Doctor stated that if she waited and gave the Yervoy more time to work that she could find herself bed ridden with organ failure in a couple short weeks. This seems to be her only chance.

I can't seem to find anything definitive on what her chances are with this trial drug. It's now an expanded access protocol, so we do know that she won't get the placebo.

Does anyone know where I can find anything that outlines the effectiveness of MK-3475? I know there is no black-and-white here, but I just need something, anything, at this point.

We are all a mess. Worst nightmare. There is no other way to say it. Watching the most important person in your life go through something like this is beyond heartbreaking. Watching my parents cope with it, together, is beautiful and also so incredibly sad. My mom is such an amazingly strong and profound life force to SO many people. I am still in denial and coping - if you can call it that - poorly. I don't even know where to begin.

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MacMac's picture
Replies 13
Last reply 8/29/2014 - 1:53pm

I went to my dermatologist a few weeks ago mostly because my grandma was concerned about what I thought was pimple gone wrong  on the top of my left shoulder (her sister passed of Melanoma).  Being the good grandaughter I am I had it checked out :)  Imagine my surprise when I received the call at work that it was Desmoplastic Melignant Melanoma.  After that all I heard wast "blah blah blah."  I got a copy of my pathology report.  The thickness is 0.92 mm, Clark's level III, Mitotic index of 1, pathologic stage T1b.  From that point forward I feel as if I have been shuffled from Dr to Dr and being told make this appointment go to that office fill out this paperwork.  Yesterday I actually drove to the wrong office.  I feel like I am only really hearing a 1/4 of what I am being told (thank goodness for my family that accompanies me to these appointments).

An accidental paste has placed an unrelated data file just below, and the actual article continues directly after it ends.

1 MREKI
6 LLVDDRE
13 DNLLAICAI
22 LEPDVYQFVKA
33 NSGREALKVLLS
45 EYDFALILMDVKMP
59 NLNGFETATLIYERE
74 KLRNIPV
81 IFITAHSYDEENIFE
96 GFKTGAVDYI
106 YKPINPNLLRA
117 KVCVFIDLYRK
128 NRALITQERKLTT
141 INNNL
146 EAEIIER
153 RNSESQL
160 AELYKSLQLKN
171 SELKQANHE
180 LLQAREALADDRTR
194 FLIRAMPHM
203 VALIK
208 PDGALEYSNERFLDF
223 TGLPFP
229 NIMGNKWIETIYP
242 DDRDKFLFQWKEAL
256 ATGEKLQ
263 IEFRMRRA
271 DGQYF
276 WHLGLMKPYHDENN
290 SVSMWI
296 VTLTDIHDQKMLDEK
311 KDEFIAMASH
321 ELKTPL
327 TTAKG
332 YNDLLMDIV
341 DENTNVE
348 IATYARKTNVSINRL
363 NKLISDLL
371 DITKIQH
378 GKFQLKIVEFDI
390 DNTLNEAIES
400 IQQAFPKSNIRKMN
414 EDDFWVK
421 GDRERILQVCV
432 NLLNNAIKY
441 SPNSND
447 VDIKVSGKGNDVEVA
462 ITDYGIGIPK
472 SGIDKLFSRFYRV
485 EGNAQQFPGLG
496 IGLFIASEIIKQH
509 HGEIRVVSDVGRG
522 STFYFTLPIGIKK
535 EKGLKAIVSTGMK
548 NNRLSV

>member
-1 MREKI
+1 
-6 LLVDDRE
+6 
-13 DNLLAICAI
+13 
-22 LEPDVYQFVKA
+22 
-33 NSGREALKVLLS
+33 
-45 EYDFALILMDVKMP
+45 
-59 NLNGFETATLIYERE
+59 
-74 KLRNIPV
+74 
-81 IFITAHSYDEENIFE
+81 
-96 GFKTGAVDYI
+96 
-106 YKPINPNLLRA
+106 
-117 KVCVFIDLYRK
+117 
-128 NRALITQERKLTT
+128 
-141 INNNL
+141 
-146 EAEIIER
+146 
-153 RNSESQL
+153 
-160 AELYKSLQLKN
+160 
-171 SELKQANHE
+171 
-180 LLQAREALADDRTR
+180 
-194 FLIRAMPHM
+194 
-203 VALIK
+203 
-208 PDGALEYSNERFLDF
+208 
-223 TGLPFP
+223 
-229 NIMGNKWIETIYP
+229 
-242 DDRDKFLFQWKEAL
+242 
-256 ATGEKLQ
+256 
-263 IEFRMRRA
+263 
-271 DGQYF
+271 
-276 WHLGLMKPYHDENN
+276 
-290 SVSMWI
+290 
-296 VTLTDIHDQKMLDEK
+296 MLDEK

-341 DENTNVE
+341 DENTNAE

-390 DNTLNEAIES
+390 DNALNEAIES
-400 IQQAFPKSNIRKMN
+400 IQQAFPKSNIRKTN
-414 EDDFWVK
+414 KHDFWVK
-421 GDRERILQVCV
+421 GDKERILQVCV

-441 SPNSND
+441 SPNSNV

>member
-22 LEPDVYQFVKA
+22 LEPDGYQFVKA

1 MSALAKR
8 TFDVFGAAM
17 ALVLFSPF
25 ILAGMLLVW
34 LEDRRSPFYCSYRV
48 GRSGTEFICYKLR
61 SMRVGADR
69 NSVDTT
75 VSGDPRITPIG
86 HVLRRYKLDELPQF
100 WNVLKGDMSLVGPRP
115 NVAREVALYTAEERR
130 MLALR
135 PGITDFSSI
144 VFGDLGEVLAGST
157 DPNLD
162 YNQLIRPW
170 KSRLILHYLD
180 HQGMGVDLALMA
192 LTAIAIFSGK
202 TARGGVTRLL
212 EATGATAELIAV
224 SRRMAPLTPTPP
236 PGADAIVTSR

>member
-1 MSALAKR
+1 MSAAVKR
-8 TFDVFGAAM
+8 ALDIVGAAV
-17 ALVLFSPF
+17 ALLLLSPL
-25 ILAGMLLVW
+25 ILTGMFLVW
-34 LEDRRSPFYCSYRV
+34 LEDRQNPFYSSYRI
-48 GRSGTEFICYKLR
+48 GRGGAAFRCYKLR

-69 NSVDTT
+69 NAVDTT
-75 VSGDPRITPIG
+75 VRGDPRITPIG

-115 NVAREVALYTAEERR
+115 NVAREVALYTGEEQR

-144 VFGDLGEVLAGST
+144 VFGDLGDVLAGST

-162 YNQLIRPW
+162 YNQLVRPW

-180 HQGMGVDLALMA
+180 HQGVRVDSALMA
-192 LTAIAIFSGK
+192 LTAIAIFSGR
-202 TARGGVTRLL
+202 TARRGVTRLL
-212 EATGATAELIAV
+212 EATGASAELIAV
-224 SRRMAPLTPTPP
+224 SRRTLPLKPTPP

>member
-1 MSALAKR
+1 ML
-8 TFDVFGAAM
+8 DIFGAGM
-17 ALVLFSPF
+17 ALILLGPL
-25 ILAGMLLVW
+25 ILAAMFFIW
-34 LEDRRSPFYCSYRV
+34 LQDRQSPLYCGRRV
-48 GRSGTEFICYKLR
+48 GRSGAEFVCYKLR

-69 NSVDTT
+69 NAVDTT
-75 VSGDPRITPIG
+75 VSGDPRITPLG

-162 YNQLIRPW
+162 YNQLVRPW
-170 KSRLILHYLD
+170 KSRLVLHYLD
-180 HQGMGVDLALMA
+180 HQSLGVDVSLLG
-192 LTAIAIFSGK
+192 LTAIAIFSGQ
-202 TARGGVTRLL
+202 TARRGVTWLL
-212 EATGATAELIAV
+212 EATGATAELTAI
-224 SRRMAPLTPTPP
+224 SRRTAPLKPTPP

I saw the oncologist last week.  He said that there are cancer cells along all the margins of the shave? biopsy that was done.  He said that since there were cancer cells along the margins and I measured at a 0.92 mm it is highly likely there is still cancer left.  He also said my thickness could have been greater since they didn't get all of it when they scraped of the mole.  He feels it could have been close to or a 1mm fairly easily.  He recommended a wide excision on my shoulder.  From the point of the mole it would be 2cm out and all the way around.  He will also be doing a sentinel lymph node biopsy.

Yesterday I saw the plastic surgeon.  Since the cancer is on top of my shoulder I don't have a lot of skin to maneuver to close the gapping hole I am going to have. So he gave me two options:

(1) They will re-arrange the skin the close the wound but this will cause an S shape scar that will run basically from my collar bone near my neck all the way to the outside of my shoulder on the back.  He said that this will require a night stay in the hospital and will be one procedure.  However, he indicated that because of the location the skin will be very tight and under pressure so it will stretch and pull on the scar causing it to widen.  Sounds like it will be a pretty narly looking thing and pretty large.  On the positive note I have freckles so it may act as camoflauge???

(2) The second option will consist of three seperate surgeries each with a 2-4 day hospital stay.  The first surgery will consist of having a temporary skin graft placed in the wound.  After x amount of time (again I am not hearing every detail) I will go back into surgery and have expanders placed under my skin - one near the base of my neck and one on the outside of the shoulder.  The third surgery they will remove the expanders and they will close the wound.  This will give a scar that runs in the direction of a bra strap and will be much narrower since the skin will not be under so much pressure.

I am very concerned with utlimate range of motion of that arm.  I had shoulder surgery on my other arm last year and will never be 100% so I heavily relay on my left arm.  I am worried if I go the S route that my skin will be so tight that it may hinder my movement.